I was born in Calabria, in a village called San Costantino Calabro.
When I was 7 years old, with my large family: my mother Caterina, my grandmother Anna, my seven sisters and my brother, we moved to Genova, in the old town: Salita del Prione.
I had already attended the first class of elementary school in Calabria but as I had been unable to finish the year I began again in Via Fieschi, with my brother Domenico. The first day we were a little scared as we knew nobody, but we were welcomed at once by our teacher, Sergio.
He was immediately good with us.
We were part of a group coming from the south of Italy; we were “southerners” in origin and although we were still children we were already facing social and economic difficulties. Against this background, our teacher Sergio was very generous to all of us. We were looked after like the pupils that came from rich families.
At the beginning I did not attend school very often. I remember that I played truant with my classmate Cristoforo and other children. We used to go to the newsagent in Via Fieschi; we stole newspapers and went to sell them near the port. Later, we succeeded in stealing the fishermen’s bicycles by the pier; we would ride to the school when all the pupils were leaving classes for lunch; we would eat with them at the school refectory and then, while they were playing after lunch, we would enter the empty classrooms. We ran away as soon as the children came back for their lessons.
This did not last for long. Our teacher Sergio knew what was happening but he did not blame us. He began to come to fetch us at home before school and take us back home at the end of the lessons.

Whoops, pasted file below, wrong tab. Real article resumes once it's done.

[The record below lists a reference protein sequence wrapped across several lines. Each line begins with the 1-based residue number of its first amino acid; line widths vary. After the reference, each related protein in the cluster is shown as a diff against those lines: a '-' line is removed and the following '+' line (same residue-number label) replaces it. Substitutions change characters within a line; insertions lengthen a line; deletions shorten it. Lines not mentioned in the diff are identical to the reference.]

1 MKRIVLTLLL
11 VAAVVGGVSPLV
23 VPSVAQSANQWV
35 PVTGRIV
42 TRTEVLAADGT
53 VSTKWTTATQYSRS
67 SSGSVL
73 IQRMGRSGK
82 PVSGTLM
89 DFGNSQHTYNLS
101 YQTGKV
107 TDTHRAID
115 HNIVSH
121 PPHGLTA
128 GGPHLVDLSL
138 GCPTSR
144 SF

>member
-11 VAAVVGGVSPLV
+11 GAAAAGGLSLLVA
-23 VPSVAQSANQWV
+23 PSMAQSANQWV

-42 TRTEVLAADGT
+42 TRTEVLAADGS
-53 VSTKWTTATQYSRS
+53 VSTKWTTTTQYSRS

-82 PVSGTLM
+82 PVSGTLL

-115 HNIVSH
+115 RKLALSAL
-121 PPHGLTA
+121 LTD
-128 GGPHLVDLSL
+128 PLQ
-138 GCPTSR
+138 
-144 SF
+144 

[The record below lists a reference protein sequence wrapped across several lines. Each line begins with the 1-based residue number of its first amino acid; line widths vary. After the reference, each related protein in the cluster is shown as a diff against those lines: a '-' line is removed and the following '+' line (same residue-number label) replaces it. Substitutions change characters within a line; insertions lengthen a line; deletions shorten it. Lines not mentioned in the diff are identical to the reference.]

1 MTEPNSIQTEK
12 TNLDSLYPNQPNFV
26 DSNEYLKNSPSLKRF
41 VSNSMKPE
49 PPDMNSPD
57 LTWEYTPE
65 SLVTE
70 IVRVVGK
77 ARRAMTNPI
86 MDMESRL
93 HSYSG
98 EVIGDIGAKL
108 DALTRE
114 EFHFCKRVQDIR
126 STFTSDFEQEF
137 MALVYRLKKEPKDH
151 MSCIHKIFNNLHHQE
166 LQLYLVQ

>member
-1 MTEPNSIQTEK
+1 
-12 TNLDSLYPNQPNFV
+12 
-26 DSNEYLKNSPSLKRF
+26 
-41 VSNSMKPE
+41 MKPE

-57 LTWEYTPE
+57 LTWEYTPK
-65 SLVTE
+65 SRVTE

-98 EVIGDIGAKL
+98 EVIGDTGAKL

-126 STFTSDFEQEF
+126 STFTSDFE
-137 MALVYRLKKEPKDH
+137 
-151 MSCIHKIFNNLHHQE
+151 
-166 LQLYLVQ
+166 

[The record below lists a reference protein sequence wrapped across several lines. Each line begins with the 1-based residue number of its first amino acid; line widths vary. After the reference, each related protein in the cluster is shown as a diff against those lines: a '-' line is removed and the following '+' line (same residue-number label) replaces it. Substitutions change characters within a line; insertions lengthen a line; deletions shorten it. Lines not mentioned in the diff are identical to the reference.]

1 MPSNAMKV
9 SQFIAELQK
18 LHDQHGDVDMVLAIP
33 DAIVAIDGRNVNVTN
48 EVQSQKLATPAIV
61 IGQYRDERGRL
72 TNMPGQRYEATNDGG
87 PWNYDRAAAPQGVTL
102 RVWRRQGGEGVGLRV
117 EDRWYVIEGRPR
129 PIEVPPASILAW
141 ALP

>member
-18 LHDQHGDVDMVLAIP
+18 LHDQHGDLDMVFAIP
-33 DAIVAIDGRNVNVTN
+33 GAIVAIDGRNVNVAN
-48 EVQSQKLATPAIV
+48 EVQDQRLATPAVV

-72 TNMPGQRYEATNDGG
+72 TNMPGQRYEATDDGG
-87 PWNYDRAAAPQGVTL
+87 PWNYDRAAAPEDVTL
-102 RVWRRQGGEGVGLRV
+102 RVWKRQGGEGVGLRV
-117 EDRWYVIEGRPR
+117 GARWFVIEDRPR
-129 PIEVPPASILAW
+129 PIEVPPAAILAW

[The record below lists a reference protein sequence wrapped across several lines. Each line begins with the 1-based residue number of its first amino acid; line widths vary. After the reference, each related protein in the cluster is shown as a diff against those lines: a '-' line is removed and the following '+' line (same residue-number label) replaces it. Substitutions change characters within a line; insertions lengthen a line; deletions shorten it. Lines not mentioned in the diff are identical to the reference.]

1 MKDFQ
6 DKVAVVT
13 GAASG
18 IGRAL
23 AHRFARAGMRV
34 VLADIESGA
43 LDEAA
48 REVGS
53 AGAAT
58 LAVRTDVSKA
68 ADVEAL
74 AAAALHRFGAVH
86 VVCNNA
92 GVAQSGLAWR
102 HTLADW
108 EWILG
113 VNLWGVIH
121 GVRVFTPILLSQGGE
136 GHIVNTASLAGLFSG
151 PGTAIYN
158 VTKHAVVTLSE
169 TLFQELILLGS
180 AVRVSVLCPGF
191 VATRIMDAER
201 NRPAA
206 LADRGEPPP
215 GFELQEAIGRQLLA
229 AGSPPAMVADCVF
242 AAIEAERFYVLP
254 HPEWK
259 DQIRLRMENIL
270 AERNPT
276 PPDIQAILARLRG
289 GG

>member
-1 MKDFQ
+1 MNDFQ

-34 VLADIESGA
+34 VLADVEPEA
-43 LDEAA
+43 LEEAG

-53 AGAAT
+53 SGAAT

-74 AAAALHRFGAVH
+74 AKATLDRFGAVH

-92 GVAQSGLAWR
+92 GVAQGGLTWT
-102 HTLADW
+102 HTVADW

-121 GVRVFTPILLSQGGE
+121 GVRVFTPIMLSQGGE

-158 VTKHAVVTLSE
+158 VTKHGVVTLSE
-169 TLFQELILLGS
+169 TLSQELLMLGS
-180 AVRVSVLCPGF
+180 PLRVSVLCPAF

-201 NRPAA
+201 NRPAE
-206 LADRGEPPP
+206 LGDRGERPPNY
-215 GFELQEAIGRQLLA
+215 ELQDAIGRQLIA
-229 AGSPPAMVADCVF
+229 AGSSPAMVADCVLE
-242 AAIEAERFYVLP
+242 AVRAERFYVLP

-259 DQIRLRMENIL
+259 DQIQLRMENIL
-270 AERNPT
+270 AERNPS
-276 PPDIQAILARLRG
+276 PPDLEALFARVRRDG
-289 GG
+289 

Our class was very special. Sergio believed in us; he became very important to us. He involved us in many physical activities – with the main aim of keeping us off the streets, and stopping any criminal behaviour. I remember, for example, building a model of the town of Genova, making masks with papier-maché, and acting in the plays that we wrote. He gave us great enthusiasm and passion. He read history to us; we learned mathematics by playing games.
We began to go to the house of our companion Alessandro Palau in the afternoons. This was to finish preparing scenery for our comedies and to rehearse our parts in the plays. We met Elisabetta Fagiuoli, Alessandro’s mother, who helped Sergio to make us do many other things that would otherwise have been impossible for us.
During summer holidays, Elisabetta took us to her farm in San Gimignano. I have many happy memories of vacations there. We walked in the woods and we built a hut on a tree where we spent hours playing. There was a pond near the house full of fish and we used to throw pebbles in the water. When there was the market in San Gimignano Elisabetta and Sergio used to take us to the village; it was hard work for them as we were very lively and touched whatever was at hand.
When we came back home we would have lunch and were then sent to bed for a rest. The doors were left open and Sergio sat in the corridor reading aloud to us: chapters of history or fiction (my favourite was “Zanna Bianca”) – but we were soon asleep.
We all loved listening to him: his way of reading was enchanting.
And we were dumbfounded when he told us stories of his youth, his actions as a partisan, and how he crossed valleys when he was teaching up in his mountains.
When we woke up we had a snack and next we performed small plays.
In “Little Red Riding Hood” I played the part of the hunter.
In the evening Sergio wrote poems till very late.
I spent so many unforgettable moments with him. Sergio took good care of me; he also helped me later by pushing me away from bad company. And when I was 16 he helped me to obtain my navigator’s licence: I was able to work on board ship.
I met my wife and had my daughters but I continued to see Sergio and Elisabetta. In fact, they, too, have been my family; I will always be grateful to them.
Antonino De Luca